CV NEWS FEED // Republican Indiana Attorney General Todd Rokita launched “Eyes on Education,” an online portal that seeks to give parents of the state’s public school children a greater role in schooling.
“After our office consistently heard from student[s], parents, and teachers about objectionable curricula, policies, or programs affecting children, we launched the Eyes on Education portal,” states its webpage. “Our kids need to focus on fundamental educational building blocks, not political ideology – either left or right.”
The portal describes itself as a “platform for students, parents, and educators to submit and view real examples from classrooms across the state.”
“The Office of the Attorney General will follow up on materials submitted to the portal that may violate Indiana law using our investigative tools, including public records requests, and publish findings on the portal as well,” the Eyes on Education webpage goes on to say.
The top of the webpage provides two visible buttons for users. One allows them to submit documents to the portal while the other links to the Indiana Parents’ Bill of Rights.
“Submissions to the portal will be reviewed and published regularly,” the page indicates.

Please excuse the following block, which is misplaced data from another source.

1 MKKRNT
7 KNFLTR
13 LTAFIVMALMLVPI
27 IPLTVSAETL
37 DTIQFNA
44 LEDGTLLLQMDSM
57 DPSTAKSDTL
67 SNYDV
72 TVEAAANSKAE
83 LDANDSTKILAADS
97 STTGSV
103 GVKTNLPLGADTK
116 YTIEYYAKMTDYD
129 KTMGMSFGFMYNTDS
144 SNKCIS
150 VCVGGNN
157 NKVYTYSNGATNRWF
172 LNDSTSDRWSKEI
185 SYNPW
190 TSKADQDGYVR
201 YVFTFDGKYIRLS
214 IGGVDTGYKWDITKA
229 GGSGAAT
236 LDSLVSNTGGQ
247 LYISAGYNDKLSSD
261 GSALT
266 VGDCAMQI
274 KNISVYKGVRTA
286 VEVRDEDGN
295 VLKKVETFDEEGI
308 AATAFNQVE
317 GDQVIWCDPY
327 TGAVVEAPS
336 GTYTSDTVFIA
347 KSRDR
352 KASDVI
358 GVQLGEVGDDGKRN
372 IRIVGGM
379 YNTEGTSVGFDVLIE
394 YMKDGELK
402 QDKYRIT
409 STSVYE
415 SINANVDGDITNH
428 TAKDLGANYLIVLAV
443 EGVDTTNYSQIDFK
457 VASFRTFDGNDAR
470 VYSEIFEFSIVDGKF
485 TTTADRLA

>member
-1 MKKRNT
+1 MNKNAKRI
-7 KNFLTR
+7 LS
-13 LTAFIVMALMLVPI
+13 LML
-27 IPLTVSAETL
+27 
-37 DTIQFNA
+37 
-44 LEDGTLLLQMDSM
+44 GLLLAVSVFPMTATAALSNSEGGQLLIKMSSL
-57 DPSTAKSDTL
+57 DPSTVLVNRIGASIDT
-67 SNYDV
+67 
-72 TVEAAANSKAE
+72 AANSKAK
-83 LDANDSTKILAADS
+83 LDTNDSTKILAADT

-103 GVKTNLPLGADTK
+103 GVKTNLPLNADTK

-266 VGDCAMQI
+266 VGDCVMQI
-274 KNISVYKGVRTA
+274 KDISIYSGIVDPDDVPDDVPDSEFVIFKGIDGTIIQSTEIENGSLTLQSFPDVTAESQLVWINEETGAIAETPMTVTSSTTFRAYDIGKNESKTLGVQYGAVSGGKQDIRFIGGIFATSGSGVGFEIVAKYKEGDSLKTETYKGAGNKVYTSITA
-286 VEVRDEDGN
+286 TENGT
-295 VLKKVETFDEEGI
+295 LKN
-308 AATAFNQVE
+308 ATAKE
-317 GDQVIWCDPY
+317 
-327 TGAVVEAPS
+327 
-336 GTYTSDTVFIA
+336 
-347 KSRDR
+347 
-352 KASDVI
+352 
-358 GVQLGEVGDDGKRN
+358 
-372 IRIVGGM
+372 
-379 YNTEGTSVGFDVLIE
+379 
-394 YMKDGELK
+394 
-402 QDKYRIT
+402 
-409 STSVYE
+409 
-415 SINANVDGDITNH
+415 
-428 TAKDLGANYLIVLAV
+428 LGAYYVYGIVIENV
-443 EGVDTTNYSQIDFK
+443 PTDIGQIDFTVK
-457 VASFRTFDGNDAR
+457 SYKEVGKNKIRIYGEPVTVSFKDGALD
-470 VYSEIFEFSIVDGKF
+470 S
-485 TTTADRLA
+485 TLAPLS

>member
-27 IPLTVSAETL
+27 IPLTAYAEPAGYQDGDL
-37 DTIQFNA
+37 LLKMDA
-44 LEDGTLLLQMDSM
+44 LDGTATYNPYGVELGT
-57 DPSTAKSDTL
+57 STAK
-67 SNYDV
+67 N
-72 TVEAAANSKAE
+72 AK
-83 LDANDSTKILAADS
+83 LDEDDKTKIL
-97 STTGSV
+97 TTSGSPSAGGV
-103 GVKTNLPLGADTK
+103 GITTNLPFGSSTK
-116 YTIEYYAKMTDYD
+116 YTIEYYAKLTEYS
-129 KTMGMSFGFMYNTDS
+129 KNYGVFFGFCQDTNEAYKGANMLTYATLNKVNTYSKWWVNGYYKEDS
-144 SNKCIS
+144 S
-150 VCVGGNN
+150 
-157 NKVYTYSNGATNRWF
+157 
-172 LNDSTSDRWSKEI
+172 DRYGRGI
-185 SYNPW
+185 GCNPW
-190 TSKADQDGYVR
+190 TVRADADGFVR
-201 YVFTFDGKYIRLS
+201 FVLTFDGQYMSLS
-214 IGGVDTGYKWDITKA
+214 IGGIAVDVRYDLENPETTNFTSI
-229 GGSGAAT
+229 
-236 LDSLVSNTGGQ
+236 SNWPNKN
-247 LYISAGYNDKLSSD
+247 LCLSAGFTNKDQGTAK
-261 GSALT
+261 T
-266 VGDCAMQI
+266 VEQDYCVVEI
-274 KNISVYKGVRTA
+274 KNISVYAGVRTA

Rokita explained the story behind the portal in an interview with The Daily Signal.
“This is a tool to empower parents in their dealings with their own school system so they can better raise their kids, which is their job and not [that of] the school,” the attorney general stated.
He explained that in late 2021 parents were sending him lesson plans.
“This is around the time that we were calling out critical race theory and this social emotional learning that was being taught to teachers and then teachers to the students, and it was corrupting the whole educational experience,” the Republican told the Signal:
So either these parents are part of a huge conspiracy and making all this stuff up, as the teachers and principals and school board members would have you believe, or there’s really something going on—even in good ol’ Indiana. So we’ve been collecting these different submissions for about the last year and a half.
Rokita assured skeptics that he is “not going to go and start investigating schools.”
“No. 1, I don’t have the statutory authority to go in there,” he said. “But this is going to be a portal, a transparent portal where we can cut through the rumor mill.”
Before he was elected as Indiana’s Attorney General in 2020, Rokita served four terms in the U.S. House from 2011 to 2019. He previously served two terms as the state’s Secretary of State from 2002 to 2010.